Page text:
Self-Knowledge Each Day
Learning to Debrief Yourself
Posted September 8, 2009
Psychologists, psychiatrists, and others in the healing and helping professions have known for years that they must debrief themselves at the end of each day. Otherwise, pressures would build up within themselves that might "psychologically contaminate" their family, friends, and co-workers with the negative experiences they had encountered during the day.
What they have learned and do applies to all of us. Whether one is in the helping professions, is a single parent, in a stressful job, or is dealing with a myriad of other difficult challenges in life, debriefing can relieve stress and increase self knowledge in ways that increase one's resilience and the joys one takes from life.
It is very easy to move through life-even the most service-oriented of lives-in such a compulsive, driven way that we feel out of control. When we take out time to reflect on who we are and what we are doing we often see how "unfree" we have become in so many ways. In his most classic work, physician and Russian spiritual leader, Anthony Bloom puts it in a way that is easy to imagine:
There is a passage in Dickens' Pickwick Papers which is a very good description of my life and probably also of your lives. Pickwick goes to the club. He hires a cab and on the way he asks innumerable questions. Among the questions, he says, "Tell me, how is it possible that such a mean and miserable horse can drive such a big and heavy cab?" The cabbie replies "It's not a question of the horse, Sir, it's a question of the wheels', and Mr. Pickwick says "What do you mean?" The cabbie answers "You see, we have a magnificent pair of wheels which are so well oiled that it is enough for the horse to stir a little for the wheels to begin to turn and then the poor horse must run for its life!"
Bloom then adds by way of commentary on this: "Take the way we live most of the time. We are not the horse that pulls, we are the horse that runs away from the cab in fear of its life." The bottom line is: we can count on losing perspective and deluding ourselves if time is not devoted to reflection on our thoughts, behavior and affects.
Self-awareness is an ongoing, dynamic undertaking that requires daily attention. When we have such a process in place we can become more attuned to the rhythm of our personality and have our "psychological fingers" on the pulse of where we are emotionally with respect to an issue, person, challenge or the general thrust of where our life is moving. It is based on clarity: clarity about our feelings, beliefs, actions, and reactions. The process requires energy and discipline.
To accomplish this, we need to be aware of the ebb and flow of our reactions so we can become more sensitive to the subtle inconsistencies in our affect (i.e. experiences of sadness, depression, happiness, etc.), cognitions (ways of thinking, perceiving and understanding), and actions. This provides us with a link to some of our motivations and mental agendas that lie just beyond awareness-what some would refer to as our "preconscious" or un-examined schemata (beliefs). To be in a position for such an appreciation of ourselves, time must be taken to identify anything in the way we live that is incongruent so we can seek to understand the reasons for the difference and achieve greater clarity.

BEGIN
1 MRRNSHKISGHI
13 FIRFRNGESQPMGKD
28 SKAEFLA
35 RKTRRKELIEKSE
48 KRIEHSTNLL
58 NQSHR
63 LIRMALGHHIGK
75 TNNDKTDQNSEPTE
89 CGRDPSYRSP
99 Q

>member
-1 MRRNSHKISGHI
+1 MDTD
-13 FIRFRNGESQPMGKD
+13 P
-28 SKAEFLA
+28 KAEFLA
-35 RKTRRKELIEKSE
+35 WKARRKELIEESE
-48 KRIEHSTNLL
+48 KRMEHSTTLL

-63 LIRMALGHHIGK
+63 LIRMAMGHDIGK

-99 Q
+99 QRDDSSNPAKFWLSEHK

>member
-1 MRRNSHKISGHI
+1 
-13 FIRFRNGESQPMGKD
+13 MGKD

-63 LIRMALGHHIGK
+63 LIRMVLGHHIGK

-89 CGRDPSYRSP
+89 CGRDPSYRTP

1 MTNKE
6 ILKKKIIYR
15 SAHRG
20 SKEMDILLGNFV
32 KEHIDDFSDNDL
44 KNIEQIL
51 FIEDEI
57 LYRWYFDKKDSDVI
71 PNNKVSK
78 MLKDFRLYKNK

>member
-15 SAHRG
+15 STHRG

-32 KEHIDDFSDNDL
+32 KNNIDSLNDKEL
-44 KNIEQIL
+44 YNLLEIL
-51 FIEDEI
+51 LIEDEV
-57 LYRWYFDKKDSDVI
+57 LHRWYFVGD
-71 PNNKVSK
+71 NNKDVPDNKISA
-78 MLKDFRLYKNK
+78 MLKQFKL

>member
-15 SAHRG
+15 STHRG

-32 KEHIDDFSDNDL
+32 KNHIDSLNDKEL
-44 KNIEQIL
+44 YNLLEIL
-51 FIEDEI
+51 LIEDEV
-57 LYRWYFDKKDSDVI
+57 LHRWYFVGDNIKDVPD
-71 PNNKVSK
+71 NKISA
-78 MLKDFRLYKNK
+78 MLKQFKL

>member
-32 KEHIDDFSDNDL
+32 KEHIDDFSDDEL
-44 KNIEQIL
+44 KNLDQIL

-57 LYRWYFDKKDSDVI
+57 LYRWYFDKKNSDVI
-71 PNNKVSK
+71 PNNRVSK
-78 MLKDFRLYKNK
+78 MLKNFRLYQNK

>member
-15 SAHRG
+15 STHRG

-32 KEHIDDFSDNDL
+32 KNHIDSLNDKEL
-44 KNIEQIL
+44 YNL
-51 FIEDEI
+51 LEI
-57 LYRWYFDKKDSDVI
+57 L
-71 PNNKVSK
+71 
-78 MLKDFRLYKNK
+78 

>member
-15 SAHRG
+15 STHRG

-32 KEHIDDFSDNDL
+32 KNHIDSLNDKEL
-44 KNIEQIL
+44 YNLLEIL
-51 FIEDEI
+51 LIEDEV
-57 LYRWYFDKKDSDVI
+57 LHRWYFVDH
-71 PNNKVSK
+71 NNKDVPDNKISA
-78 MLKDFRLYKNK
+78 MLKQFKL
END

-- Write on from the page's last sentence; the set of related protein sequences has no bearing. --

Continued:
Clarity is a process by which we must be willing to look at how we too may be denying, minimizing, rationalizing, or hiding things from ourselves. Although we often say that we want to see ourselves and our situation as they truly are, conflict often arises when this happens because the responsibility then falls on us to be aware of all of our own agendas-including the immature ones-and improve our critical thinking.
Thinking that we do things for only one reason is naïve. In most cases there are a number of reasons-some immature, others mature-that we do things. Since the ones we don't like to acknowledge tend to remain beyond our awareness, clarity calls on us to uncover and make creative efforts to embrace all of them. Through this awareness, chances will increase that the defensive motivations will atrophy while the healthy outlook is given the "psychological space" to grow and deepen. However, to accomplish this goal, we must first accept that we are all defensive in some unique way. Such an admission is an excellent beginning because it doesn't put us in the position of asking: "Are we or aren't we?" Instead, it moves it out of the black and white situation and into the gray areas where most of us live psychologically. When we look at all the reasons why we react to situations in the way we do, we can begin to appreciate why people react to us in the way that they do. Otherwise, we will remain puzzled, consider ourselves misunderstood, and project most of the blame outward so as never to learn what the dynamics of our behavior are and how to unravel them in any given situation.